Danny Ward, clinic, 2016.

It was such an honor to do Danny Ward’s clinic in November. To see the great man again always makes me smile. I have missed the last few years where I was able to see him at the Summit and the AFA Convention every year. I’ve been to the clinic a few times over the years and luckily this year Kelly went with me, and we had a fantastic time.

I made a couple of shoes, talked about my favorite subject, horseshoeing, and fellowshipped with so many of my farrier friends from all over. Mike Wildenstein, CJF, FWCF (hons), was a clinician as well. Neil, Craig and Tim were there to make some amazing food, again, and it was a wonderful gathering as always.

In fact, it was a bit of a homecoming for Kelly and I. When we left Fort Lee, Virginia in the fall of 1991, Kelly was 6 months pregnant with Cody. While serving in Fort Lee, I spent every spare day off at Danny’s Eastern School of Farriery. Danny had been kind enough to let me be an apprentice farrier instructor for his late summer class, so Kelly and I lived in a 2-man tent while I learned at the feet of the master.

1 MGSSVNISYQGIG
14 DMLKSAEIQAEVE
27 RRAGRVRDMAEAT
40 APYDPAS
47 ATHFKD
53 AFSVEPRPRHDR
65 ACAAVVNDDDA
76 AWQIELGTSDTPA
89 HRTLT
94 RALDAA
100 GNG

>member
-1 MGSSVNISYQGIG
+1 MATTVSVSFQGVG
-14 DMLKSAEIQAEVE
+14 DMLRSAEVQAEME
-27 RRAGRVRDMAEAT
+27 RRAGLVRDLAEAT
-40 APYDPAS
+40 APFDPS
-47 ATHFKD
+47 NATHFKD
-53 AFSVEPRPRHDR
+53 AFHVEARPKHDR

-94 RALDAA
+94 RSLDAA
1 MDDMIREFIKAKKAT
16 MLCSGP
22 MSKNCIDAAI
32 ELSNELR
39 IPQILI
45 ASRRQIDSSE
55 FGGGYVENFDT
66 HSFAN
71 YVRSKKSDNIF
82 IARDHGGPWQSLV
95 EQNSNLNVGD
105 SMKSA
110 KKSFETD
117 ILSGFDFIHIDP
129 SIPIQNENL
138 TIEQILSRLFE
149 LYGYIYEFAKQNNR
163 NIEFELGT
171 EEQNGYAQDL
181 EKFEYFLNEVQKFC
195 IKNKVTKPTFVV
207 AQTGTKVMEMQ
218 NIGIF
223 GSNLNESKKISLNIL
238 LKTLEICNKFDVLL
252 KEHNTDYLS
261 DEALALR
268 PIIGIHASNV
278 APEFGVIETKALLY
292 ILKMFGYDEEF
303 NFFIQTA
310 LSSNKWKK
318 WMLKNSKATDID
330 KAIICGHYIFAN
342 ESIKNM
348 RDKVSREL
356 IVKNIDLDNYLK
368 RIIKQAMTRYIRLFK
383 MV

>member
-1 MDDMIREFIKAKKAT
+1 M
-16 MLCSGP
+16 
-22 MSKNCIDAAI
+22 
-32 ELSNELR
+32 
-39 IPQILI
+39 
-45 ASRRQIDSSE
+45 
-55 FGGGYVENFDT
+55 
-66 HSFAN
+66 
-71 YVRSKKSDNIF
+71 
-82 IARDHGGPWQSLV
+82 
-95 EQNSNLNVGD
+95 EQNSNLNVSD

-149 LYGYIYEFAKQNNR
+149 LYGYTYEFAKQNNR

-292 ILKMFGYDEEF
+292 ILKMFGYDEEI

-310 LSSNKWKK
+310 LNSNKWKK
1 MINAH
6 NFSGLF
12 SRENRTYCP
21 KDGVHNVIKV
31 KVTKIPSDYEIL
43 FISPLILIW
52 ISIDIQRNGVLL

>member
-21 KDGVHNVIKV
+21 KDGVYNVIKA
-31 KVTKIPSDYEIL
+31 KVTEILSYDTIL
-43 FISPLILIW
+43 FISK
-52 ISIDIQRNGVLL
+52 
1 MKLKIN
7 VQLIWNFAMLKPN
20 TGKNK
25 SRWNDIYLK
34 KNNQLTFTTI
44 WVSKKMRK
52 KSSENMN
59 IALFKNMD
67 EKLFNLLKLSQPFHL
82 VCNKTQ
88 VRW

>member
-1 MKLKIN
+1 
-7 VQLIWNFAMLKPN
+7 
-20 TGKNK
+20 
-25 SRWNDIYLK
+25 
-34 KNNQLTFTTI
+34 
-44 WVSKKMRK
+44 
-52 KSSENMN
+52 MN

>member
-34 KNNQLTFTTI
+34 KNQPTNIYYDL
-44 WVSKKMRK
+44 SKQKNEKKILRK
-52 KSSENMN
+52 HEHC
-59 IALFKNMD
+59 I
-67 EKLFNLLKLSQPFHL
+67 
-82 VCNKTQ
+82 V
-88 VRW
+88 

Being that pregnant and living in a tent with an obsessed farrier and forger certainly had its challenges, but thank God, Kelly has always been supportive and encouraging. (Even when many in her family thought that I was crazy.) At any rate, we survived the tent and I learned so much about teaching the art of farriery from Danny, Jessie Ward, Bill Jenner and the rest of the staff, before I actually had to be the one in charge of my own school.

We made it to Colorado and I started a school in Lakewood in January of 1992, only10 days after Cody was born. When I started my first class as the head instructor in Farrier Science, I was only 23, and it is a wonder that we all lived through it.

Danny had me out to do his annual clinic that year, and I was tasked with making a Paten Bar Shoe in front of a crowd of over 200. There were some big names in the crowd, and making that shoe was one of the turning points of my career. As Kelly and I looked at Danny’s shop, the bunkhouse, the forges and anvils, and that little piece of ground where our trusty tent kept us sheltered for those many weeks; we couldn’t help but reflect on how many turning points were focused on that wonderful little piece of Martinsburg, Virginia, and the amazing man that has always been so generous with everything we ever needed. Thanks Danny. You will always be our hero.

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